little more stress and weather than others. The end result came out really nice. It actually looks a lot like the color of the Golden Gate Bridge. Again, with this model, any
imperfections actually just help improve the overall effect. To paint the main portion
of the tank, I used a bit of painter’s tape to mask it
off, so that way the bottom could have the red color and I decided to paint
the tank itself white knowing that maybe some
point in the future, it’d be cool to add a city name or a logo on the tank itself. It did take a few layers of
white to cover up the primer all the way and felt a little
bit futile to do all that work just to get it back to its original color, but I guess that’s part of the process. Once I was happy with how
everything was painted, it was time to finally assemble the tower. I started out by placing the
decking around the bottom of the tank, which was
actually pretty easy to just snap into place. It was a really snug, firm fit. I didn’t need to use any
kind of glue or adhesive. I did have a little bit of
trouble attaching the tank to the tower itself. I think I was just being
impatient with the super glue and I’m sure somebody with
more scale modeling experience would’ve had a much easier time than me. So, once I convinced myself to just be a little more patient, everything came together just fine. Then it was time to
attach the final details like the ladders and the
top of the water tank. Honestly, I was surprised at how good this water tower looked. It’s a great model, it
was super fun to paint. I did have to retouch some
areas that I messed up as I was assembling the model. That was a pretty easy task. I think this would make
a fantastic addition to an HO scale scene or if
you’re new to the hobby like me, it’s also a great first dive into the world of scale modeling. And I do wanna take a moment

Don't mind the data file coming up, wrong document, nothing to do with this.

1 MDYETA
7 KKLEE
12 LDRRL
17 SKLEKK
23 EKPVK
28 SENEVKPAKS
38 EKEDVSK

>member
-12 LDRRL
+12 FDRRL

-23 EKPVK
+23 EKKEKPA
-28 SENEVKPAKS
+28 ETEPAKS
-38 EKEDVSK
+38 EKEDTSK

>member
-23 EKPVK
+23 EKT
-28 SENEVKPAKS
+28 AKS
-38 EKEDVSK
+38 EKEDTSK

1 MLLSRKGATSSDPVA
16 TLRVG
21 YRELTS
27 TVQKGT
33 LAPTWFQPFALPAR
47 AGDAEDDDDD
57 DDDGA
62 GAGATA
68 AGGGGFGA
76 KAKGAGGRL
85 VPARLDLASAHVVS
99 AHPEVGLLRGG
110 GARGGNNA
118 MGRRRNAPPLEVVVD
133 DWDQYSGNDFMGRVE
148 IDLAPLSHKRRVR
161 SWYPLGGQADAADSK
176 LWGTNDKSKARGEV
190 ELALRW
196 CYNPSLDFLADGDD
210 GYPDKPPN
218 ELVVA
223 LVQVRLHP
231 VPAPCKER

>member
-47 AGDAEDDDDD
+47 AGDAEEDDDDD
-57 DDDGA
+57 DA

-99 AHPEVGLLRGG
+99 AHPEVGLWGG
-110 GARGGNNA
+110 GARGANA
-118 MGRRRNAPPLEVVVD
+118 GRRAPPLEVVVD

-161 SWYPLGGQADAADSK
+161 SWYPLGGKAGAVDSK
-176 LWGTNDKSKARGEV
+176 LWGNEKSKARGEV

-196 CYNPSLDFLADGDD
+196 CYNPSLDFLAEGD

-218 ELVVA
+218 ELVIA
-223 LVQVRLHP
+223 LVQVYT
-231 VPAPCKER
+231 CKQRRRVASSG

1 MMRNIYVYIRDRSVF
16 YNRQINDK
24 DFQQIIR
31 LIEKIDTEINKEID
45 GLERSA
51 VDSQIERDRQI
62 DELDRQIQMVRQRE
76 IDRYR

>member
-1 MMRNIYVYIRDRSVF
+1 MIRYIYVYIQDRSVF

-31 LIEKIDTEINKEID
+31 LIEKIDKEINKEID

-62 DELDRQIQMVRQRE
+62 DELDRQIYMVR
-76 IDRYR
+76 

and give credit to Luke Towan who has an incredible
scale modeling channel that I’ve been watching for a long time. His tutorials and videos
were the motivating factor for me to try this out for myself. (light music) I hope this was a helpful and interesting and possibly even entertaining
look into my journey into the world of scale modeling. I’d love to do more projects
like this in the future and share with you what
I learned along the way. (light music)

12 Replies to “3D Print and Airbrush a Realistic Scale Model!

  1. This is pretty cool. I use to do IT for a company that worked with 3d models via cad files and all that jazz. That was a few years before 3d printing because a thing though. Very interesting.

  2. Is that what you've been doing in the garage?? ๐Ÿ˜œ๐Ÿ˜œ YOU ARE SO AMAZING! LET'S BUILD SIM CITY IN REAL LIFE BUT SCALED!

  3. The model is cool and the end product looks great. For me, you captured the experience nicely and your images were crisp and nice to look at. You use BRoll really well. A nicely told story with a great topic. #nosmallcreator

  4. Shouldnt it be called an H2O scale model ๐Ÿ˜…? It is looking really good. Considering that you have just started Air brushing, you are pretty good at it. Can you please point me at some videos or tutorials that you watched to get started with Air Brushing. Maybe……just maybe I will look into getting one for myself ๐Ÿ˜€

  5. Loved this video man. Iโ€™ve just finished a scale model myself from when I used to make Warhammer houses 20 years ago! Your style of video is also awesome ๐Ÿ‘Œ๐Ÿผ

  6. Wow! What a video! The editing, the recording, the focus and the sound, I'm speechless! I have never in my short lived life seen such a great put together video for such a low subscriber count. Trust me, you are going to BLOW UP! And I am talking soon! Great video!

  7. gorilla glue makes a gel super glue that's awesome. It dries in 10 seconds. I use it for all my 3d printed water towers.